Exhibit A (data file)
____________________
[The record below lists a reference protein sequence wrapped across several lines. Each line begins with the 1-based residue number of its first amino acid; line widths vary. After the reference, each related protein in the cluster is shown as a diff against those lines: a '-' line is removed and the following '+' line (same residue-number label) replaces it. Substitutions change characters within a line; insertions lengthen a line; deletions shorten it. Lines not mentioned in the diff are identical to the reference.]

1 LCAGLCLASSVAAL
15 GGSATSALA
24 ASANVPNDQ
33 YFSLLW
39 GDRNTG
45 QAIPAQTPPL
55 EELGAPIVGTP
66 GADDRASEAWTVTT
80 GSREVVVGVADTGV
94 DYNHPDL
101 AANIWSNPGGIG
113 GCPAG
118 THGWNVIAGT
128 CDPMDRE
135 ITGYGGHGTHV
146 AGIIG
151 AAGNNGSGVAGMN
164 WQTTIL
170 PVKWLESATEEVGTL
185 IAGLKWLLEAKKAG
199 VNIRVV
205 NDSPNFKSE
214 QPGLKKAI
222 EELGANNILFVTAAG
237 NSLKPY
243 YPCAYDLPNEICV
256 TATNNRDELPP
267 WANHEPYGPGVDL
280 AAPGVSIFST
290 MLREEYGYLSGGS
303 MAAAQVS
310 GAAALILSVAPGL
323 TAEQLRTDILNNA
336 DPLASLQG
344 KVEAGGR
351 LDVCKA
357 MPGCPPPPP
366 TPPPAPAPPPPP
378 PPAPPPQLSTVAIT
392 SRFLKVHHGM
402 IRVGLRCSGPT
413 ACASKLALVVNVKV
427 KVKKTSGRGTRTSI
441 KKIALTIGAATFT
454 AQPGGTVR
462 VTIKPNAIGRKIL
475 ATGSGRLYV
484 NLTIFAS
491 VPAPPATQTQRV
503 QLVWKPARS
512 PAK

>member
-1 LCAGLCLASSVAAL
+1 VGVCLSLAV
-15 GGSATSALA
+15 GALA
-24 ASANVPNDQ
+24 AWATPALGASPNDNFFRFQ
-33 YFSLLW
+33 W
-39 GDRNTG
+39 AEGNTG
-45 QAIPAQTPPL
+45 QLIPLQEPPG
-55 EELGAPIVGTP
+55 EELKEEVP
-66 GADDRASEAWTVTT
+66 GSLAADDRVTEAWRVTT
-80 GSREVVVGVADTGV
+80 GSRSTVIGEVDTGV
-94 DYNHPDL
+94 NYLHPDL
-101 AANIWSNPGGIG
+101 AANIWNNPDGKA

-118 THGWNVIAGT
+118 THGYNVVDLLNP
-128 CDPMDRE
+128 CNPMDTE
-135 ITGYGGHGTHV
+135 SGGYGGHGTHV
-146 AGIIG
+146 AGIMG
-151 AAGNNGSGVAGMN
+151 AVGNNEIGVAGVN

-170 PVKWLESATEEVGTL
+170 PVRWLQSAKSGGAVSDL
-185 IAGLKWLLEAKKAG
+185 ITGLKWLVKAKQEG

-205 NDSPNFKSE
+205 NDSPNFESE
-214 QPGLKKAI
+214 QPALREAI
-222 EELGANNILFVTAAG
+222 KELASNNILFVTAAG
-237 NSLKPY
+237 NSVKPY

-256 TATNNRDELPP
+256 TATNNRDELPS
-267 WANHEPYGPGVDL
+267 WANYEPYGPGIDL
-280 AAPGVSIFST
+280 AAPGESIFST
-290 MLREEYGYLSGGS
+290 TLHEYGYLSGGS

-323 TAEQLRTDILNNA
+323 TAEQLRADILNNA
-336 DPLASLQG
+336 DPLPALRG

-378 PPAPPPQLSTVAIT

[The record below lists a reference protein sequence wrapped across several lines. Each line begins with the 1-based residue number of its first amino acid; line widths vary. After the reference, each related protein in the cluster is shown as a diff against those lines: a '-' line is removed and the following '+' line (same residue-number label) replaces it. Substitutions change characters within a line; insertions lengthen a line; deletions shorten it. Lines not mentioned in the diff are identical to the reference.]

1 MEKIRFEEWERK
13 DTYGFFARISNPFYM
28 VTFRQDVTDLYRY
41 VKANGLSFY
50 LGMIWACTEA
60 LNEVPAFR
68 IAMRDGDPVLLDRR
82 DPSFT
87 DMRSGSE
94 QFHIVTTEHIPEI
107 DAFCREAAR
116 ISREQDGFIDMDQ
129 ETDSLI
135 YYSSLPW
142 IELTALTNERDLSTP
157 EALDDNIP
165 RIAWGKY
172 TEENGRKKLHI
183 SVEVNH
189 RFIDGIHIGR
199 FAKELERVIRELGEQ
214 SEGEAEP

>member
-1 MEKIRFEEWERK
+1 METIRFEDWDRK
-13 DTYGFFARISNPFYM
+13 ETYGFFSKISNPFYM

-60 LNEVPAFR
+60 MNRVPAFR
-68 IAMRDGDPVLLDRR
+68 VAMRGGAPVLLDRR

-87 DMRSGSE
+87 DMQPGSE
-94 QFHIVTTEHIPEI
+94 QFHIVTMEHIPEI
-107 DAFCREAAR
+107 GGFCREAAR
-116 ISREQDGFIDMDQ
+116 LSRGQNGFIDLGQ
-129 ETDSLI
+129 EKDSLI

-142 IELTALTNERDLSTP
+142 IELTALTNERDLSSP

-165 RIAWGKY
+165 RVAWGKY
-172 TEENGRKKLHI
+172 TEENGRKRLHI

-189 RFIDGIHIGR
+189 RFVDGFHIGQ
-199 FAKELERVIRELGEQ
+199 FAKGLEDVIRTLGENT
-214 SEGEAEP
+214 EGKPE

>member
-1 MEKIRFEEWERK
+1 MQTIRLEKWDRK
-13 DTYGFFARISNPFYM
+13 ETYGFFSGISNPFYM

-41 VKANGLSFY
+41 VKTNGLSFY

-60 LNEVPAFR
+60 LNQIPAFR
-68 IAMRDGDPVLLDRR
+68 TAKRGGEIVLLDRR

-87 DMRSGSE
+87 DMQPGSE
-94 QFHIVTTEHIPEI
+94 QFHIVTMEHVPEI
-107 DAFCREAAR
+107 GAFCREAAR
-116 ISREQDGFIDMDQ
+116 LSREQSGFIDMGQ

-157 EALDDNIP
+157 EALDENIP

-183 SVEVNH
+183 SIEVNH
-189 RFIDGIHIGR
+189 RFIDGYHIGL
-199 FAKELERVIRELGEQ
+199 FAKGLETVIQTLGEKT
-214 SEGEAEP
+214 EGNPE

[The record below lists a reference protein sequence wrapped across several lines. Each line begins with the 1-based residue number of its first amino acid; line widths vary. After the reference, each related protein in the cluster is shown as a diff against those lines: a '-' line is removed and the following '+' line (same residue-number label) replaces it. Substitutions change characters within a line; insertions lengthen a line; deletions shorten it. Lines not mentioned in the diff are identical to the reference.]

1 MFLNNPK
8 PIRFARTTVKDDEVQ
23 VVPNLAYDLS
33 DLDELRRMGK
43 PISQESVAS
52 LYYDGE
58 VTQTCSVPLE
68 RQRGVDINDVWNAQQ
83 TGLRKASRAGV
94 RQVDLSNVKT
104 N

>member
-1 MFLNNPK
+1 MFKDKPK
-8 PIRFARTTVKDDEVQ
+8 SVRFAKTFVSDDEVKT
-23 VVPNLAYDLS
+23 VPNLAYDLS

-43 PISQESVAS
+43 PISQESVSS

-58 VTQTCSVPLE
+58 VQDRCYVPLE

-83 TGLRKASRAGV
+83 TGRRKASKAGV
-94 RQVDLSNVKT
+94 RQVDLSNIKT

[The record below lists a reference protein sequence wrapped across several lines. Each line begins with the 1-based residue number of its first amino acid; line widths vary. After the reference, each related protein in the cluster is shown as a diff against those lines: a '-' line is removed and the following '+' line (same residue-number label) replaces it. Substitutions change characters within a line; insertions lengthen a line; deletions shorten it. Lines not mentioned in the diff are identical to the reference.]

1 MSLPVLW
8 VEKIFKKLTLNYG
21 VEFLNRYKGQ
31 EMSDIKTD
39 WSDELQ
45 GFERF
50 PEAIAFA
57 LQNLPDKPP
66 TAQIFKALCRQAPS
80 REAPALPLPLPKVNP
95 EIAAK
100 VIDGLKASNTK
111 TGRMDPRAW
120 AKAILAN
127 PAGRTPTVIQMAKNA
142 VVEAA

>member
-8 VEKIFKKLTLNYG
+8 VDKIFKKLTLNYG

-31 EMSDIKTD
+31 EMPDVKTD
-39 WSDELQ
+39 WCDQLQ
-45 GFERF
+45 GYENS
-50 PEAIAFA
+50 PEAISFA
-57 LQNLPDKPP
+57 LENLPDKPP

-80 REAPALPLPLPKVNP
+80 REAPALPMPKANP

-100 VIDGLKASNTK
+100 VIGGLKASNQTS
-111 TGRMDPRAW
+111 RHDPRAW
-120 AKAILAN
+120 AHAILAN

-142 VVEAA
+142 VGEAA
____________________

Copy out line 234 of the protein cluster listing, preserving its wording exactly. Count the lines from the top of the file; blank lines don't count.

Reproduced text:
111 TGRMDPRAW